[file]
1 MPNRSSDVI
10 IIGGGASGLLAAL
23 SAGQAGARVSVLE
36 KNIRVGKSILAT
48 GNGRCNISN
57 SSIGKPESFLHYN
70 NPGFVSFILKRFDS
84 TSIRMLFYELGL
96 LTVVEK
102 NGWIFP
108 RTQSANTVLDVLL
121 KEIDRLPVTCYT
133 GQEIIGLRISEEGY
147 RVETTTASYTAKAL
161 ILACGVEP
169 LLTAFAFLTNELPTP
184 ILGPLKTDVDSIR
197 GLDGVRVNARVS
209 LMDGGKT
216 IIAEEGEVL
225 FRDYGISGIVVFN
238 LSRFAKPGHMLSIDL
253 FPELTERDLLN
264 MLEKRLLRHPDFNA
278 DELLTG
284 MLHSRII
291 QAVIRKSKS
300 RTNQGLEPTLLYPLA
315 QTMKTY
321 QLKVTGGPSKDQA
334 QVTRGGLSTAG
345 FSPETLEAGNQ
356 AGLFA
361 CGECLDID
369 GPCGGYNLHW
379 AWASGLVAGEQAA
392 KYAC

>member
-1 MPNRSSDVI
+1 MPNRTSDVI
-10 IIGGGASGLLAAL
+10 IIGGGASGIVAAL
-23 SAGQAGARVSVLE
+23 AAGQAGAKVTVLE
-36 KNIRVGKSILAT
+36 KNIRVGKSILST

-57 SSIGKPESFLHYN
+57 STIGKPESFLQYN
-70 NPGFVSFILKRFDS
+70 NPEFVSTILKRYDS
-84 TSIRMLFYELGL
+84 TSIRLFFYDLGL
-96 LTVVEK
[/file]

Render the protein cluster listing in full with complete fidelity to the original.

1 MPNRSSDVI
10 IIGGGASGLLAAL
23 SAGQAGARVSVLE
36 KNIRVGKSILAT
48 GNGRCNISN
57 SSIGKPESFLHYN
70 NPGFVSFILKRFDS
84 TSIRMLFYELGL
96 LTVVEK
102 NGWIFP
108 RTQSANTVLDVLL
121 KEIDRLPVTCYT
133 GQEIIGLRISEEGY
147 RVETTTASYTAKAL
161 ILACGVEP
169 LLTAFAFLTNELPTP
184 ILGPLKTDVDSIR
197 GLDGVRVNARVS
209 LMDGGKT
216 IIAEEGEVL
225 FRDYGISGIVVFN
238 LSRFAKPGHMLSIDL
253 FPELTERDLLN
264 MLEKRLLRHPDFNA
278 DELLTG
284 MLHSRII
291 QAVIRKSKS
300 RTNQGLEPTLLYPLA
315 QTMKTY
321 QLKVTGGPSKDQA
334 QVTRGGLSTAG
345 FSPETLEAGNQ
356 AGLFA
361 CGECLDID
369 GPCGGYNLHW
379 AWASGLVAGEQAA
392 KYAC

>member
-1 MPNRSSDVI
+1 MPNRTSDVI
-10 IIGGGASGLLAAL
+10 IIGGGASGIVAAL
-23 SAGQAGARVSVLE
+23 AAGQAGAKVTVLE
-36 KNIRVGKSILAT
+36 KNIRVGKSILST

-57 SSIGKPESFLHYN
+57 STIGKPESFLQYN
-70 NPGFVSFILKRFDS
+70 NPEFVSTILKRYDS
-84 TSIRMLFYELGL
+84 TSIRLFFYDLGL
-96 LTVVEK